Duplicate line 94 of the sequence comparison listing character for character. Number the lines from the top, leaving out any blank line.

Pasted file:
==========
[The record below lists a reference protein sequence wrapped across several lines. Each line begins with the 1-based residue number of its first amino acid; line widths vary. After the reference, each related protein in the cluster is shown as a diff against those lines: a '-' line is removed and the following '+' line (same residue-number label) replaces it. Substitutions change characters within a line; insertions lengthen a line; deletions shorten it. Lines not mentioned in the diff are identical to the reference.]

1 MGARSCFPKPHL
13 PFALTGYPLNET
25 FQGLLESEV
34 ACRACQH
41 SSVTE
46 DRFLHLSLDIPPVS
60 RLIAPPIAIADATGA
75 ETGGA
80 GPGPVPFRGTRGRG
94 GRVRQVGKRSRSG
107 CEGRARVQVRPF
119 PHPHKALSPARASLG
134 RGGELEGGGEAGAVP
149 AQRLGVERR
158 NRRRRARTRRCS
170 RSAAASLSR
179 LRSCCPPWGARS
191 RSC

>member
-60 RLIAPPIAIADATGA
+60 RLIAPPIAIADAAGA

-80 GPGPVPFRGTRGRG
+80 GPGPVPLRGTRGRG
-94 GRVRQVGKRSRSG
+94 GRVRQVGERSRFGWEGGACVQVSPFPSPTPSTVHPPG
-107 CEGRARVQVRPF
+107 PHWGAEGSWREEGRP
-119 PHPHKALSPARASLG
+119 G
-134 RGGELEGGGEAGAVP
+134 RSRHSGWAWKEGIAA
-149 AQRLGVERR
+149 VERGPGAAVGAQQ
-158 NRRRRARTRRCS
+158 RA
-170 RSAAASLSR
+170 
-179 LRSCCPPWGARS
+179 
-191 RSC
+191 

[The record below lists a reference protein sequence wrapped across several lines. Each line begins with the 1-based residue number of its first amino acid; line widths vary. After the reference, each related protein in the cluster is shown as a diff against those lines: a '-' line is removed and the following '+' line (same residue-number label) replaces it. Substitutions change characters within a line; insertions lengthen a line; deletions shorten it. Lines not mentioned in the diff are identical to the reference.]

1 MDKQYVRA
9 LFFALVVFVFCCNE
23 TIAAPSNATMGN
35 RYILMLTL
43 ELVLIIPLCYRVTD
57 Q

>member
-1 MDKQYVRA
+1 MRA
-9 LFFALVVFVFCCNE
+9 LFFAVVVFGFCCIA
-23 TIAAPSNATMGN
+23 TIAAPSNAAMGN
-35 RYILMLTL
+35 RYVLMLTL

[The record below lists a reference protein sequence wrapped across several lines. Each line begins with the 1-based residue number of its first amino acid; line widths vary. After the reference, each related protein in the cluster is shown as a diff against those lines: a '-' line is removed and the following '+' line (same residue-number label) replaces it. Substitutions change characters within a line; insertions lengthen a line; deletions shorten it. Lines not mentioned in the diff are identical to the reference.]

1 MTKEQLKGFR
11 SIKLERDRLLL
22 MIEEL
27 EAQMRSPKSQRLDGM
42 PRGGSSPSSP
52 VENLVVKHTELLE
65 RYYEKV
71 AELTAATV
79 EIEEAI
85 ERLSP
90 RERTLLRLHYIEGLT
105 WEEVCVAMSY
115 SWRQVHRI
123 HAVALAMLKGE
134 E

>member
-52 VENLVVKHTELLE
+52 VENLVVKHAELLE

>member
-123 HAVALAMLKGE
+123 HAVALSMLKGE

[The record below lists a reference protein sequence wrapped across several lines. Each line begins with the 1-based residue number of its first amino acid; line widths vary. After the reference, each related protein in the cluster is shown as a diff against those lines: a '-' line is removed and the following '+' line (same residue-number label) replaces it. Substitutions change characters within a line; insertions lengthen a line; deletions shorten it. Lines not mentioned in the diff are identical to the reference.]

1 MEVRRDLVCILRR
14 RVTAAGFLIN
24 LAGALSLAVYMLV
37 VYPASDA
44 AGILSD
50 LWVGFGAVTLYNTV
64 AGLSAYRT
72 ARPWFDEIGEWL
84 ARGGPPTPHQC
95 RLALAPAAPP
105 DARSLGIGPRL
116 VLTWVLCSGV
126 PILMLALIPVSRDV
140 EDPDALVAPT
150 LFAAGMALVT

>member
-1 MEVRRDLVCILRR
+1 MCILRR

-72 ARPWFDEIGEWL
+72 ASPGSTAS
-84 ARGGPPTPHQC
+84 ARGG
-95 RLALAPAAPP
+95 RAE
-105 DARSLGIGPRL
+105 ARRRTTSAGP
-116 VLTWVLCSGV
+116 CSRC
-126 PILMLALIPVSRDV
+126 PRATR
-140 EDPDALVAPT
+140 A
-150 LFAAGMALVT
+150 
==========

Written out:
126 PILMLALIPVSRDV